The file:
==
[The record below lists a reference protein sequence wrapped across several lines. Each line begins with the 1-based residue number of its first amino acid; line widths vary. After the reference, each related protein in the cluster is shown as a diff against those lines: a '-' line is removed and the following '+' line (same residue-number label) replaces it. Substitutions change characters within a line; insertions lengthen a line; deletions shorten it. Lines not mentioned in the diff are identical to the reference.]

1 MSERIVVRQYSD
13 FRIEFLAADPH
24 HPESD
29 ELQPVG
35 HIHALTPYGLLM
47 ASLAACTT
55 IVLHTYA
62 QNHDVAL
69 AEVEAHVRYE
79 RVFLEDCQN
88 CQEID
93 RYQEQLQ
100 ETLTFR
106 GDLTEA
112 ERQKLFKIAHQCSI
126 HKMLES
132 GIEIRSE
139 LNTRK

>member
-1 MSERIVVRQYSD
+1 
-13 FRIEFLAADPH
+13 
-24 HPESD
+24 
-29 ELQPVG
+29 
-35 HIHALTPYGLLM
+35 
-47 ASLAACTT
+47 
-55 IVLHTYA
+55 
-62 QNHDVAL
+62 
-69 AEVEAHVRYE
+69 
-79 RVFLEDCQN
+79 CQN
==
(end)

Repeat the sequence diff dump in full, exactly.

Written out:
[The record below lists a reference protein sequence wrapped across several lines. Each line begins with the 1-based residue number of its first amino acid; line widths vary. After the reference, each related protein in the cluster is shown as a diff against those lines: a '-' line is removed and the following '+' line (same residue-number label) replaces it. Substitutions change characters within a line; insertions lengthen a line; deletions shorten it. Lines not mentioned in the diff are identical to the reference.]

1 MSERIVVRQYSD
13 FRIEFLAADPH
24 HPESD
29 ELQPVG
35 HIHALTPYGLLM
47 ASLAACTT
55 IVLHTYA
62 QNHDVAL
69 AEVEAHVRYE
79 RVFLEDCQN
88 CQEID
93 RYQEQLQ
100 ETLTFR
106 GDLTEA
112 ERQKLFKIAHQCSI
126 HKMLES
132 GIEIRSE
139 LNTRK

>member
-1 MSERIVVRQYSD
+1 
-13 FRIEFLAADPH
+13 
-24 HPESD
+24 
-29 ELQPVG
+29 
-35 HIHALTPYGLLM
+35 
-47 ASLAACTT
+47 
-55 IVLHTYA
+55 
-62 QNHDVAL
+62 
-69 AEVEAHVRYE
+69 
-79 RVFLEDCQN
+79 CQN